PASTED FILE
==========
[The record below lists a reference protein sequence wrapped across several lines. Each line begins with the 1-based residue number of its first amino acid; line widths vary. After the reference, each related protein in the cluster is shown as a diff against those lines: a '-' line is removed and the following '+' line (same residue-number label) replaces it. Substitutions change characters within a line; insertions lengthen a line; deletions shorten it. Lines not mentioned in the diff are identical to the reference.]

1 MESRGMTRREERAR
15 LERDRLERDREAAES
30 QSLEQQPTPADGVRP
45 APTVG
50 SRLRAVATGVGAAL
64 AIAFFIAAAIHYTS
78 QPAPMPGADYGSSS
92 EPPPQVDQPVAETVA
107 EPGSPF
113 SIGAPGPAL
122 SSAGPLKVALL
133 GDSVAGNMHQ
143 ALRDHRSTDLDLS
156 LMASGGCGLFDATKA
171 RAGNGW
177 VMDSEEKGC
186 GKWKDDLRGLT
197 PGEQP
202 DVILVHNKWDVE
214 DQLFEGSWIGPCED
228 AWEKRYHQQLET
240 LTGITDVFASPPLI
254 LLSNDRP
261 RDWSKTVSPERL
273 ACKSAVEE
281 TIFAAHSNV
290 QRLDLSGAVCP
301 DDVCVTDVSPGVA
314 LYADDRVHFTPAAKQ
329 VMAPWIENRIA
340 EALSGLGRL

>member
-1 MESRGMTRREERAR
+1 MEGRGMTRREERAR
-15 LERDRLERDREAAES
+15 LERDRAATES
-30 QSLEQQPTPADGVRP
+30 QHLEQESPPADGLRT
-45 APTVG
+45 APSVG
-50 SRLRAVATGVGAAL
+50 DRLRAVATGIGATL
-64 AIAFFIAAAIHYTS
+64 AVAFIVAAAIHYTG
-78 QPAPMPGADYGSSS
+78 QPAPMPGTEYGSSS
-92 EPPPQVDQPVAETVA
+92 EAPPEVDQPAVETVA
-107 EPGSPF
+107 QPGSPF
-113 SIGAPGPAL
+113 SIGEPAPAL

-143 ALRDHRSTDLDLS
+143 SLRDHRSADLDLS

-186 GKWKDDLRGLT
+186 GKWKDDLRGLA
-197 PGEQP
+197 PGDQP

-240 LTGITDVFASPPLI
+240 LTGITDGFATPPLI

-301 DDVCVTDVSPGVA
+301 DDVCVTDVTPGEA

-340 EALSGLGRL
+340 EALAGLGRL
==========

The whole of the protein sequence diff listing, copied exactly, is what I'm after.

[The record below lists a reference protein sequence wrapped across several lines. Each line begins with the 1-based residue number of its first amino acid; line widths vary. After the reference, each related protein in the cluster is shown as a diff against those lines: a '-' line is removed and the following '+' line (same residue-number label) replaces it. Substitutions change characters within a line; insertions lengthen a line; deletions shorten it. Lines not mentioned in the diff are identical to the reference.]

1 MESRGMTRREERAR
15 LERDRLERDREAAES
30 QSLEQQPTPADGVRP
45 APTVG
50 SRLRAVATGVGAAL
64 AIAFFIAAAIHYTS
78 QPAPMPGADYGSSS
92 EPPPQVDQPVAETVA
107 EPGSPF
113 SIGAPGPAL
122 SSAGPLKVALL
133 GDSVAGNMHQ
143 ALRDHRSTDLDLS
156 LMASGGCGLFDATKA
171 RAGNGW
177 VMDSEEKGC
186 GKWKDDLRGLT
197 PGEQP
202 DVILVHNKWDVE
214 DQLFEGSWIGPCED
228 AWEKRYHQQLET
240 LTGITDVFASPPLI
254 LLSNDRP
261 RDWSKTVSPERL
273 ACKSAVEE
281 TIFAAHSNV
290 QRLDLSGAVCP
301 DDVCVTDVSPGVA
314 LYADDRVHFTPAAKQ
329 VMAPWIENRIA
340 EALSGLGRL

>member
-1 MESRGMTRREERAR
+1 MEGRGMTRREERAR
-15 LERDRLERDREAAES
+15 LERDRAATES
-30 QSLEQQPTPADGVRP
+30 QHLEQESPPADGLRT
-45 APTVG
+45 APSVG
-50 SRLRAVATGVGAAL
+50 DRLRAVATGIGATL
-64 AIAFFIAAAIHYTS
+64 AVAFIVAAAIHYTG
-78 QPAPMPGADYGSSS
+78 QPAPMPGTEYGSSS
-92 EPPPQVDQPVAETVA
+92 EAPPEVDQPAVETVA
-107 EPGSPF
+107 QPGSPF
-113 SIGAPGPAL
+113 SIGEPAPAL

-143 ALRDHRSTDLDLS
+143 SLRDHRSADLDLS

-186 GKWKDDLRGLT
+186 GKWKDDLRGLA
-197 PGEQP
+197 PGDQP

-240 LTGITDVFASPPLI
+240 LTGITDGFATPPLI

-301 DDVCVTDVSPGVA
+301 DDVCVTDVTPGEA

-340 EALSGLGRL
+340 EALAGLGRL